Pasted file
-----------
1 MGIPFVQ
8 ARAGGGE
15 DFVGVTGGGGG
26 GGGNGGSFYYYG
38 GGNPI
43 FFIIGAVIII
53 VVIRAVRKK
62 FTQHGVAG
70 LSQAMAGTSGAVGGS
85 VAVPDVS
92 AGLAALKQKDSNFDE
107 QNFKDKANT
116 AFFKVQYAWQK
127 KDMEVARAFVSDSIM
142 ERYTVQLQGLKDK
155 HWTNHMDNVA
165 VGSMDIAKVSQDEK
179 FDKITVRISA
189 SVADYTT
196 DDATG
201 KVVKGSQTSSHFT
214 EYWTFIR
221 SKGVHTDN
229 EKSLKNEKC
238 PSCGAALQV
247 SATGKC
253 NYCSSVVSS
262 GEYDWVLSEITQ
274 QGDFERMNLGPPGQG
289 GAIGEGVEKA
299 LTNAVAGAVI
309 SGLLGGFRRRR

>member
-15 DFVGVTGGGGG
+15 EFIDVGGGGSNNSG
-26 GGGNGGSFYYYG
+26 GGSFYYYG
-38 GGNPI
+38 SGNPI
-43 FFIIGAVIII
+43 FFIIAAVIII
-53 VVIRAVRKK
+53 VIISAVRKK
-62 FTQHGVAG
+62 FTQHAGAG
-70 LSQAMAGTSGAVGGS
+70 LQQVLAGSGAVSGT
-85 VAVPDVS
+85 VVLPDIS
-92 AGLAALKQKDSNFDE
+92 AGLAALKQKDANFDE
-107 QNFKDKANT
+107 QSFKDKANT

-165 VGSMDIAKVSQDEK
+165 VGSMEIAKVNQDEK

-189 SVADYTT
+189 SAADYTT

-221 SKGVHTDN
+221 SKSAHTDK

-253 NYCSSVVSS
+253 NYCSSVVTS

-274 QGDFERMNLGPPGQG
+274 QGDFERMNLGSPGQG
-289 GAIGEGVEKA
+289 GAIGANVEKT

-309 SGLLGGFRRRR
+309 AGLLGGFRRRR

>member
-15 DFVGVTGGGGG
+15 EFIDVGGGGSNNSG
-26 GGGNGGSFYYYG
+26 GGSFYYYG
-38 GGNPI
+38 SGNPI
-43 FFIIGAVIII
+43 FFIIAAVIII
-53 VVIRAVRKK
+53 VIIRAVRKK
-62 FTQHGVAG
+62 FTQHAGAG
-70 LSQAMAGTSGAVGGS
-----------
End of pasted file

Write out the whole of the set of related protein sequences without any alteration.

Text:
1 MGIPFVQ
8 ARAGGGE
15 DFVGVTGGGGG
26 GGGNGGSFYYYG
38 GGNPI
43 FFIIGAVIII
53 VVIRAVRKK
62 FTQHGVAG
70 LSQAMAGTSGAVGGS
85 VAVPDVS
92 AGLAALKQKDSNFDE
107 QNFKDKANT
116 AFFKVQYAWQK
127 KDMEVARAFVSDSIM
142 ERYTVQLQGLKDK
155 HWTNHMDNVA
165 VGSMDIAKVSQDEK
179 FDKITVRISA
189 SVADYTT
196 DDATG
201 KVVKGSQTSSHFT
214 EYWTFIR
221 SKGVHTDN
229 EKSLKNEKC
238 PSCGAALQV
247 SATGKC
253 NYCSSVVSS
262 GEYDWVLSEITQ
274 QGDFERMNLGPPGQG
289 GAIGEGVEKA
299 LTNAVAGAVI
309 SGLLGGFRRRR

>member
-15 DFVGVTGGGGG
+15 EFIDVGGGGSNNSG
-26 GGGNGGSFYYYG
+26 GGSFYYYG
-38 GGNPI
+38 SGNPI
-43 FFIIGAVIII
+43 FFIIAAVIII
-53 VVIRAVRKK
+53 VIISAVRKK
-62 FTQHGVAG
+62 FTQHAGAG
-70 LSQAMAGTSGAVGGS
+70 LQQVLAGSGAVSGT
-85 VAVPDVS
+85 VVLPDIS
-92 AGLAALKQKDSNFDE
+92 AGLAALKQKDANFDE
-107 QNFKDKANT
+107 QSFKDKANT

-165 VGSMDIAKVSQDEK
+165 VGSMEIAKVNQDEK

-189 SVADYTT
+189 SAADYTT

-221 SKGVHTDN
+221 SKSAHTDK

-253 NYCSSVVSS
+253 NYCSSVVTS

-274 QGDFERMNLGPPGQG
+274 QGDFERMNLGSPGQG
-289 GAIGEGVEKA
+289 GAIGANVEKT

-309 SGLLGGFRRRR
+309 AGLLGGFRRRR

>member
-15 DFVGVTGGGGG
+15 EFIDVGGGGSNNSG
-26 GGGNGGSFYYYG
+26 GGSFYYYG
-38 GGNPI
+38 SGNPI
-43 FFIIGAVIII
+43 FFIIAAVIII
-53 VVIRAVRKK
+53 VIIRAVRKK
-62 FTQHGVAG
+62 FTQHAGAG
-70 LSQAMAGTSGAVGGS